The New York Court of Appeals ruled this week that the use of a New York bank account by a listed entity (an entity identified as a terrorist one) is sufficient to establish jurisdiction for American victims of the listed entity’s terrorist activities to claim compensation.
The bank in question is a Beirut bank with a Canadian office – the Lebanese Canadian Bank.
In 2009, several Canadian, American and Israeli citizens filed a lawsuit in New York against the Lebanese Canadian Bank SAL and American Express Bank Ltd. claiming that it supported terrorism by handling international financial transactions of the Shahid Foundation, a Hezbollah affiliate, through an account at the American Express Bank in New York.
American Express acted as the correspondent bank for the Lebanese Canadian Bank. Their lawsuit was dismissed by a lower court in 2010 for lack of jurisdiction. In order for a U.S. court to have jurisdiction over a foreign company, the company must have done business in the state, and any legal claims must stem from that business activity, according to New York law.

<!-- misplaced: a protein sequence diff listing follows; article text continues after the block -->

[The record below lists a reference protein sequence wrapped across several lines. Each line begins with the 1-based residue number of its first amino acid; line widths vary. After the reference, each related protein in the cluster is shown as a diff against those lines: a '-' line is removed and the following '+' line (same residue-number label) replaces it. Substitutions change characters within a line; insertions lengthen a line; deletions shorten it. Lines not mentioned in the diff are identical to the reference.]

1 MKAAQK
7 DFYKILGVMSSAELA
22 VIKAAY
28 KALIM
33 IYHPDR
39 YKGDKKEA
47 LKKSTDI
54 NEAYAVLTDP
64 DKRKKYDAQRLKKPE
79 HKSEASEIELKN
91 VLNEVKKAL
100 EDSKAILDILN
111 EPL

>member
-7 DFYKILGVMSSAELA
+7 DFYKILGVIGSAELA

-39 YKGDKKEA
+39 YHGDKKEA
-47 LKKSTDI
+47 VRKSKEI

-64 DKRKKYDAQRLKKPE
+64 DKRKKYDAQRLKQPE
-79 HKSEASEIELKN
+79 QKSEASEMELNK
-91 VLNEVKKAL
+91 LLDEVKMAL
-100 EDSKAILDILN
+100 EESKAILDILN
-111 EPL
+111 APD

Now that the Court of Appeals has overturned that decision, the case will be remanded to the U.S. 2nd Circuit Court of Appeals for reinstatement.
The claimants were victims of the 2006 Hezbollah rocket attacks in Israel. They sued under the U.S. Anti-Terrorist Act, Israeli tort law and the Alien Tort Statute, a 1789 U.S. law that has been used by foreign victims to sue corporations for human rights abuses overseas.
In the Court of Appeals judgment, the Court held that: “repeated use of the correspondent account shows not only transaction of business, but an articulable nexus or substantial relationship between the transaction and the alleged breaches of statutory duties.”
The decision opens the door for similar lawsuits by victims of terrorism where the terrorist group in question used American or Canadian banks.
Hezbollah is listed as a Foreign Terrorist Organization by the U.S. Department of State.